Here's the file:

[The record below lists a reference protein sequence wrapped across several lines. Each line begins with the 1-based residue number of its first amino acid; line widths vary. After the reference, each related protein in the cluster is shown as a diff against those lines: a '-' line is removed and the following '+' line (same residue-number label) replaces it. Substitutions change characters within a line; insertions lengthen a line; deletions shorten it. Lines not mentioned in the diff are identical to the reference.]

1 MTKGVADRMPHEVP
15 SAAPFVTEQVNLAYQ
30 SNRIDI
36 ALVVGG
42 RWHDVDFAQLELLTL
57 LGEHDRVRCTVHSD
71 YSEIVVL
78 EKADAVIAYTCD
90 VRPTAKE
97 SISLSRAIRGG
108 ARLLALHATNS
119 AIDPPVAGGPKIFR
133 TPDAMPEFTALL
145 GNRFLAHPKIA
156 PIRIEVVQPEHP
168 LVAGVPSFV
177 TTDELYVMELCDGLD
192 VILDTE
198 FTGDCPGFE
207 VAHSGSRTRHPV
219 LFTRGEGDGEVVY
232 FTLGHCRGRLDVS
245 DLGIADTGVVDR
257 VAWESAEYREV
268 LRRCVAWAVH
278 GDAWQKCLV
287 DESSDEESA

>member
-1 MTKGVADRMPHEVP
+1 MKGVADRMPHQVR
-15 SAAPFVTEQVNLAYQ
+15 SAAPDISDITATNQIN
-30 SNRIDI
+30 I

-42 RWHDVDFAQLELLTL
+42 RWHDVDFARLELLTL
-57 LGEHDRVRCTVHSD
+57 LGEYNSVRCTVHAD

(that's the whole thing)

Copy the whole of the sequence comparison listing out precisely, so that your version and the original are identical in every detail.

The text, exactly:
[The record below lists a reference protein sequence wrapped across several lines. Each line begins with the 1-based residue number of its first amino acid; line widths vary. After the reference, each related protein in the cluster is shown as a diff against those lines: a '-' line is removed and the following '+' line (same residue-number label) replaces it. Substitutions change characters within a line; insertions lengthen a line; deletions shorten it. Lines not mentioned in the diff are identical to the reference.]

1 MTKGVADRMPHEVP
15 SAAPFVTEQVNLAYQ
30 SNRIDI
36 ALVVGG
42 RWHDVDFAQLELLTL
57 LGEHDRVRCTVHSD
71 YSEIVVL
78 EKADAVIAYTCD
90 VRPTAKE
97 SISLSRAIRGG
108 ARLLALHATNS
119 AIDPPVAGGPKIFR
133 TPDAMPEFTALL
145 GNRFLAHPKIA
156 PIRIEVVQPEHP
168 LVAGVPSFV
177 TTDELYVMELCDGLD
192 VILDTE
198 FTGDCPGFE
207 VAHSGSRTRHPV
219 LFTRGEGDGEVVY
232 FTLGHCRGRLDVS
245 DLGIADTGVVDR
257 VAWESAEYREV
268 LRRCVAWAVH
278 GDAWQKCLV
287 DESSDEESA

>member
-1 MTKGVADRMPHEVP
+1 MKGVADRMPHQVR
-15 SAAPFVTEQVNLAYQ
+15 SAAPDISDITATNQIN
-30 SNRIDI
+30 I

-42 RWHDVDFAQLELLTL
+42 RWHDVDFARLELLTL
-57 LGEHDRVRCTVHSD
+57 LGEYNSVRCTVHAD